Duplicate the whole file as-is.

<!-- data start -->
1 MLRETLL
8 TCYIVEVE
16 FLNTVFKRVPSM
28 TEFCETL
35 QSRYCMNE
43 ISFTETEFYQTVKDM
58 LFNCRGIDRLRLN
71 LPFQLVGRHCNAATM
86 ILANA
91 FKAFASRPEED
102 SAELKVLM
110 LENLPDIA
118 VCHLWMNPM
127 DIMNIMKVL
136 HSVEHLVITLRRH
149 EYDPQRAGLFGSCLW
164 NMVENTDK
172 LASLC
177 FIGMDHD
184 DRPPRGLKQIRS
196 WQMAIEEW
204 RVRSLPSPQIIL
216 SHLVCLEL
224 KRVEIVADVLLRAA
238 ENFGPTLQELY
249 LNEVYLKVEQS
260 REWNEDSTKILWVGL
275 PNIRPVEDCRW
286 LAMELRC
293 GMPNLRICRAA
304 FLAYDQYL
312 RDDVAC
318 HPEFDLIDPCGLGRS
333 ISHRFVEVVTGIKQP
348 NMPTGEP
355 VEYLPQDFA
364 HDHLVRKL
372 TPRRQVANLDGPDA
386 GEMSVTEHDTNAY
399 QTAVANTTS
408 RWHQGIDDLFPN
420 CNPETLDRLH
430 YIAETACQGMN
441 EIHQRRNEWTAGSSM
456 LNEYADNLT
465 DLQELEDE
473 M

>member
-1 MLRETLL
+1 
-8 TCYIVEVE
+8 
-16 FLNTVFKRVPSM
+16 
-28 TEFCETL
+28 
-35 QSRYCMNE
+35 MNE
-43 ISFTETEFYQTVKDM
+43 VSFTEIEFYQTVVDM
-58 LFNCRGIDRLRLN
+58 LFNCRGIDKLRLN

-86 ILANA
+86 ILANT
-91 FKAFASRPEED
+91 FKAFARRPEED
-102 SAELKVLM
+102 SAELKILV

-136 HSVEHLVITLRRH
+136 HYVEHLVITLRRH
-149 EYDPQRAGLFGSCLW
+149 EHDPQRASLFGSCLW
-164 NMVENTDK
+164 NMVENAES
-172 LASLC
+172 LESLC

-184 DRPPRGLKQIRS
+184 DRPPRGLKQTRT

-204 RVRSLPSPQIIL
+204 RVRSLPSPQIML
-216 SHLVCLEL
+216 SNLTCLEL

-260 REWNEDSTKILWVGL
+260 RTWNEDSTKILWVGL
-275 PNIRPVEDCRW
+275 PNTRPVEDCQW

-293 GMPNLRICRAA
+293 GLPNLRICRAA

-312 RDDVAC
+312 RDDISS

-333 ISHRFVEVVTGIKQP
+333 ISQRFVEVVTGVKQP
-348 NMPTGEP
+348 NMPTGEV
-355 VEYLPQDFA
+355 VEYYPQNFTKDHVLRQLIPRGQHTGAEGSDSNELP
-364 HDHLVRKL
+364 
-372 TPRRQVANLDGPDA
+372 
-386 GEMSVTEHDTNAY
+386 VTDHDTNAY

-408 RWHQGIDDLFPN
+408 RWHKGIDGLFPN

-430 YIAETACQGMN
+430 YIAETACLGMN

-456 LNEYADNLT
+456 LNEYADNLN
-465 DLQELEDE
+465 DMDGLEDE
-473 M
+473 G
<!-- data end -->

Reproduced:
1 MLRETLL
8 TCYIVEVE
16 FLNTVFKRVPSM
28 TEFCETL
35 QSRYCMNE
43 ISFTETEFYQTVKDM
58 LFNCRGIDRLRLN
71 LPFQLVGRHCNAATM
86 ILANA
91 FKAFASRPEED
102 SAELKVLM
110 LENLPDIA
118 VCHLWMNPM
127 DIMNIMKVL
136 HSVEHLVITLRRH
149 EYDPQRAGLFGSCLW
164 NMVENTDK
172 LASLC
177 FIGMDHD
184 DRPPRGLKQIRS
196 WQMAIEEW
204 RVRSLPSPQIIL
216 SHLVCLEL
224 KRVEIVADVLLRAA
238 ENFGPTLQELY
249 LNEVYLKVEQS
260 REWNEDSTKILWVGL
275 PNIRPVEDCRW
286 LAMELRC
293 GMPNLRICRAA
304 FLAYDQYL
312 RDDVAC
318 HPEFDLIDPCGLGRS
333 ISHRFVEVVTGIKQP
348 NMPTGEP
355 VEYLPQDFA
364 HDHLVRKL
372 TPRRQVANLDGPDA
386 GEMSVTEHDTNAY
399 QTAVANTTS
408 RWHQGIDDLFPN
420 CNPETLDRLH
430 YIAETACQGMN
441 EIHQRRNEWTAGSSM
456 LNEYADNLT
465 DLQELEDE
473 M

>member
-1 MLRETLL
+1 
-8 TCYIVEVE
+8 
-16 FLNTVFKRVPSM
+16 
-28 TEFCETL
+28 
-35 QSRYCMNE
+35 MNE
-43 ISFTETEFYQTVKDM
+43 VSFTEIEFYQTVVDM
-58 LFNCRGIDRLRLN
+58 LFNCRGIDKLRLN

-86 ILANA
+86 ILANT
-91 FKAFASRPEED
+91 FKAFARRPEED
-102 SAELKVLM
+102 SAELKILV

-136 HSVEHLVITLRRH
+136 HYVEHLVITLRRH
-149 EYDPQRAGLFGSCLW
+149 EHDPQRASLFGSCLW
-164 NMVENTDK
+164 NMVENAES
-172 LASLC
+172 LESLC

-184 DRPPRGLKQIRS
+184 DRPPRGLKQTRT

-204 RVRSLPSPQIIL
+204 RVRSLPSPQIML
-216 SHLVCLEL
+216 SNLTCLEL

-260 REWNEDSTKILWVGL
+260 RTWNEDSTKILWVGL
-275 PNIRPVEDCRW
+275 PNTRPVEDCQW

-293 GMPNLRICRAA
+293 GLPNLRICRAA

-312 RDDVAC
+312 RDDISS

-333 ISHRFVEVVTGIKQP
+333 ISQRFVEVVTGVKQP
-348 NMPTGEP
+348 NMPTGEV
-355 VEYLPQDFA
+355 VEYYPQNFTKDHVLRQLIPRGQHTGAEGSDSNELP
-364 HDHLVRKL
+364 
-372 TPRRQVANLDGPDA
+372 
-386 GEMSVTEHDTNAY
+386 VTDHDTNAY

-408 RWHQGIDDLFPN
+408 RWHKGIDGLFPN

-430 YIAETACQGMN
+430 YIAETACLGMN

-456 LNEYADNLT
+456 LNEYADNLN
-465 DLQELEDE
+465 DMDGLEDE
-473 M
+473 G